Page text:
Mike Settle v. Tennessee Department of Corr, et al


Per Curiam OPINION filed : The judgment of the district court is AFFIRMED. Decision not for publication. Gilbert S. Merritt, Boyce F. Martin , Jr., and Ronald Lee Gilman, Circuit Judges.

Download PDF
Case: 12-5482 Document: 006111495584 Filed: 11/09/2012 Page: 1 NOT RECOMMENDED FOR FULL-TEXT PUBLICATION File Name: 12a1175n.06 FILED No. 12-5482 Nov 09, 2012 UNITED STATES COURT OF APPEALS FOR THE SIXTH CIRCUIT MIKE SETTLE, Plaintiff-Appellant, v. TENNESSEE DEPARTMENT OF CORRECTION; BOARD OF PAROLE, Defendants-Appellees. ) ) ) ) ) ) ) ) ) ) DEBORAH S. HUNT, Clerk ON APPEAL FROM THE UNITED STATES DISTRICT COURT FOR THE EASTERN DISTRICT OF TENNESSEE Before: MERRITT, MARTIN, and GILMAN, Circuit Judges. PER CURIAM. Mike Settle, a pro se Tennessee prisoner, appeals a district court judgment dismissing his civil rights complaint filed pursuant to 42 U.S.C. § 1983. Settle pleaded guilty in 2001 to state law charges of especially aggravated kidnapping, felony escape, aggravated assault, and aggravated robbery. Settle v. State, No. W2003-01261-CCA-R3-PC, 2004 WL 1656481, at *1 (Tenn. Crim. App. July 23, 2004). The trial court sentenced him to a total of twenty-five years of imprisonment. Id. Settle filed a civil rights complaint against the Tennessee Department of Correction, the Board of Parole, unspecified employees of those entities in their official and individual capacities, and the Department’s Commissioner. Settle alleged that he was previously told that he would be eligible for parole on December 3, 2011, but that the defendants recently informed him that he is not eligible until March 4, 2023. He argued that his constitutional rights were violated because the defendants failed to certify his parole eligibility to the parole board and failed to conduct a parole hearing. He asserted that the defendants’ inactions constituted negligence that violated his Fifth, Case: 12-5482 Document: 006111495584 Filed: 11/09/2012 Page: 2 No. 12-5482 -2Eighth, and Fourteenth Amendment rights. He sought monetary and injunctive relief. Shortly after filing his complaint, Settle moved to add claims that correctional employees retaliated against him for various reasons. The district court concluded that the new claims belonged in a separate lawsuit and denied the motion to amend. The court also dismissed Settle’s complaint pursuant to 28 U.S.C. §§ 1915(e) and 1915A as frivolous and for failure to state a claim upon which relief could be granted, denied Settle’s remaining motions as moot, and permitted Settle to proceed in forma pauperis on appeal. On appeal, Settle argues: (1) that he was entitled to amend his complaint; (2) that the Department is required to calculate prison release dates which create a liberty interest; (3) that the defendants are liable because their employees were negligent; (4) that the Eleventh Amendment does not bar injunctive relief; and (5) that his motions were not moot. Settle also states that he failed to get a report from a magistrate judge. However, the district court’s docket sheet shows that no magistrate judge’s report was issued in this case. The district court’s decision to dismiss a case under section 1915(e) and section 1915A is reviewed de novo. Hill v. Lappin, 630 F.3d 468, 470 (6th Cir. 2010). Settle claims that his due process rights were violated when he was denied a parole hearing in 2011. To establish a due process violation, a complainant must first show that he or she has a protected property or liberty interest in parole. Greenholtz v. Inmates of Neb. Penal & Corr. Complex, 442 U.S. 1, 7 (1979); Inmates of Orient Corr. Inst. v. Ohio State Adult Parole Auth., 929 F.2d 233, 235 (6th Cir. 1991). A liberty interest in parole eligibility derives only from state law. See, e.g., Crump v. Lafler, 657 F.3d 393, 397 (6th Cir. 2011); Inmates of Orient Corr. Inst., 929 F.2d at 235. We have previously held that Tennessee law has not created a liberty interest in parole eligibility. Tenn. Code Ann. §§ 40-28-117(a) and 40-3-503(b); Wright v. Trammell, 810 F.2d 589, 590–91 (6th Cir. 1987). Because Settle has no substantive liberty interest in parole, the procedures used to deny him parole cannot be challenged. See Olim v.Wakinekona, 461 U.S. 238, 250 (1983); Case: 12-5482 Document: 006111495584 Filed: 11/09/2012 Page: 3 No. 12-5482 -3Sweeton v. Brown, 27 F.3d 1162, 1164–65 (6th Cir. 1994) (en banc). Accordingly, Settle’s due process claim is without merit. To the extent that Settle raises on appeal his claim that the denial of a parole hearing violates the Eighth Amendment, he has failed to preserve the claim by arguing it with sufficient detail. See, e.g., Dillery v. City of Sandusky, 398 F.3d 562, 569 (6th Cir. 2005). Finally, the district court did not err in denying Settle’s motion to amend his complaint. We have held that district courts are not permitted to allow plaintiffs to amend their complaints to avoid dismissal pursuant to section 1915A. Benson v. O’Brian, 179 F.3d 1014, 1016 (6th Cir. 1999). Therefore, the district court properly dismissed Settle’s case without allowing him to amend the complaint. The district court’s judgment is affirmed.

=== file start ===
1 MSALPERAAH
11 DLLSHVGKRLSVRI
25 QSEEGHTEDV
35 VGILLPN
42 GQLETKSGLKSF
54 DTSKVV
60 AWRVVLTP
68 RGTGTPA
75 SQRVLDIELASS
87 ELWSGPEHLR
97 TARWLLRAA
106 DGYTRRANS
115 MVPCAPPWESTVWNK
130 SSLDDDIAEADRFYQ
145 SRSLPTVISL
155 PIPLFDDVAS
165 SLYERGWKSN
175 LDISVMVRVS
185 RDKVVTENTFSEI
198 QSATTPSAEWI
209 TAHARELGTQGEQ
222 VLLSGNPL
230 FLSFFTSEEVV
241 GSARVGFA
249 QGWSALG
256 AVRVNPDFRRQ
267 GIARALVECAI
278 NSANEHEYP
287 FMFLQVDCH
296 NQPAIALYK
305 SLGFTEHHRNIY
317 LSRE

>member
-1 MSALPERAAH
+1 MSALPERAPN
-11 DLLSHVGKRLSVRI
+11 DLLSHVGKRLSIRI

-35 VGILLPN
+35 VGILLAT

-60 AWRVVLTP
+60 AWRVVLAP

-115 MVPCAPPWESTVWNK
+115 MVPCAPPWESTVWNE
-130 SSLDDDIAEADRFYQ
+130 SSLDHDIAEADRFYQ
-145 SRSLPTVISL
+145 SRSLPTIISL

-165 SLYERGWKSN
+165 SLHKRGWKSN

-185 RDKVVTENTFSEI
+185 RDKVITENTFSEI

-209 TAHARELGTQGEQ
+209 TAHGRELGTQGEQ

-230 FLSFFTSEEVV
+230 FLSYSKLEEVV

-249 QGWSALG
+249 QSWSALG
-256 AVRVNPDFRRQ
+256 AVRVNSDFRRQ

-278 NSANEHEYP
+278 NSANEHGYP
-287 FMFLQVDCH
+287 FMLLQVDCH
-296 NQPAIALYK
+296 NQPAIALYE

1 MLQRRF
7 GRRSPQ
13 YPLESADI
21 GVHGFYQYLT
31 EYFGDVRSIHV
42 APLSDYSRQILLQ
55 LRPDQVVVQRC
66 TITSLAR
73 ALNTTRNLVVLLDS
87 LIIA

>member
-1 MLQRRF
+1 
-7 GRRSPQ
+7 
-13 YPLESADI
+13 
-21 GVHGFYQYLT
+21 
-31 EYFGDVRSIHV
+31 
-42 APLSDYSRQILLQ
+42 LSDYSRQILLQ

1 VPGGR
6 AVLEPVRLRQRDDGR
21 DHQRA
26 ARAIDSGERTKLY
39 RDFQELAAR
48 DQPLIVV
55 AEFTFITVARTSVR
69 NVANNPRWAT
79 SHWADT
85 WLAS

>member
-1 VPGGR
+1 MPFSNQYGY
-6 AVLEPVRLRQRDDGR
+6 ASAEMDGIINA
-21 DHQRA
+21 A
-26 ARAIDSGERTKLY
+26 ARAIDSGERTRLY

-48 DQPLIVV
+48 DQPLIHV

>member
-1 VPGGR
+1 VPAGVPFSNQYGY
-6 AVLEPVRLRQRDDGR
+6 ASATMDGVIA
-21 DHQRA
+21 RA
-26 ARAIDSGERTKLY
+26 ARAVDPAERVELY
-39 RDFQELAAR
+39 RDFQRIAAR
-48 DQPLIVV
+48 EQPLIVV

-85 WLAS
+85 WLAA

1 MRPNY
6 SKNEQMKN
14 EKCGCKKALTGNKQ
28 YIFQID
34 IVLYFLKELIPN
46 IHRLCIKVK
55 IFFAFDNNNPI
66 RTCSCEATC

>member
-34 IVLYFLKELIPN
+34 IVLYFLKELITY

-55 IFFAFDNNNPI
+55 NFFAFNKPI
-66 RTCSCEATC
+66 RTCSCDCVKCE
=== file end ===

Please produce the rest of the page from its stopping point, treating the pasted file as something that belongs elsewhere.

Disclaimer: Justia Dockets & Filings provides public litigation records from the federal appellate and district courts. These filings and docket sheets should not be considered findings of fact or liability, nor do they necessarily reflect the view of Justia.

Why Is My Information Online?